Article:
Why settle for your standard music visualiser on your computer when you can create a three-dimensional one simply by filling an old speaker with baking soda? It’s simple, cheap — and hypnotic. “This can damage your speakers, so is best done with an old set,” says artist Zach Walker, who creates visual demos for exhibits and parties. You could also easily damage your hearing, so have ear plugs to hand. Bass-heavy music will throw powder a few metres, so be prepared for a mess. You need: a speaker driver, amplifer, soft material, music source (even a phone will do), baking soda and coloured sand.
Get your set
Use a rubber speaker driver that you’ve removed from an old set, or you can use an intact loudspeaker set if you’re not concerned about getting powder all over it. Be sure to use a driver that is convex, with an outward bump in the centre of it, and not concave, so the sand doesn’t all gather in the bottom.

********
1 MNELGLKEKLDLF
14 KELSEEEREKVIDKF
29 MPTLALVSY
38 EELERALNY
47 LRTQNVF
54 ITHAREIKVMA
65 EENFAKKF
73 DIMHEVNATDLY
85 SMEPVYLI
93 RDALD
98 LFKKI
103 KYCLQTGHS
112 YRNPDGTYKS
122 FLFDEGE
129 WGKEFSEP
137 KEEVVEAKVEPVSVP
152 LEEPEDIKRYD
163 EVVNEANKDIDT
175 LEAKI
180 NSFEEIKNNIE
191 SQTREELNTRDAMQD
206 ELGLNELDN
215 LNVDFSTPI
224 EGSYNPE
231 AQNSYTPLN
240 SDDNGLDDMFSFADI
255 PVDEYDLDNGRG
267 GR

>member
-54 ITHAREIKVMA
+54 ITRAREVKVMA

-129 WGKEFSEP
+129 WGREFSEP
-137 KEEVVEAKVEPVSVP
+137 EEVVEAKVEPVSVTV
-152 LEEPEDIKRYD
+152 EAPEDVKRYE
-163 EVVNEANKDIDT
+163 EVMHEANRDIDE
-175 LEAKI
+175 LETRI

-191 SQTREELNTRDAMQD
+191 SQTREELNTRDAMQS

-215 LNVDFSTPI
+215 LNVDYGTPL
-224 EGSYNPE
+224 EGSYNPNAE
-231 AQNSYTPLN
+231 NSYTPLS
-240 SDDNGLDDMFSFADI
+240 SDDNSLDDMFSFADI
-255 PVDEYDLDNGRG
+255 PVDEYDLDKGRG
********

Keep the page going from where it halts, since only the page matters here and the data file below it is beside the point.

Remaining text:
Set it up
Place the driver on a level surface with soft material under it. This stops the speaker rattling around. Use two objects of the same height, such as old VHS cassettes, to leave a space between the bottom of the speaker and the table, so you have room to connect the speaker wires to an amplifier.
Sprinkle baking soda and coloured sand in the driver. Walker recommends Brian Clegg fluorescent sand, which looks great under UV light. But even the baking soda with one extra colour is enough to create mesmerising, trippy cascades up and down the sides of the speaker driver.
Pump it up
Connect your music source to the amplifier, and play around with different types of music: mid-range notes create gentle cascading patterns, bass notes (with a quality subwoofer) produce big percussive bursts. Walker’s favourite tune? “Westwind” by Nina Simone. “It creates amazing patterns,” he says.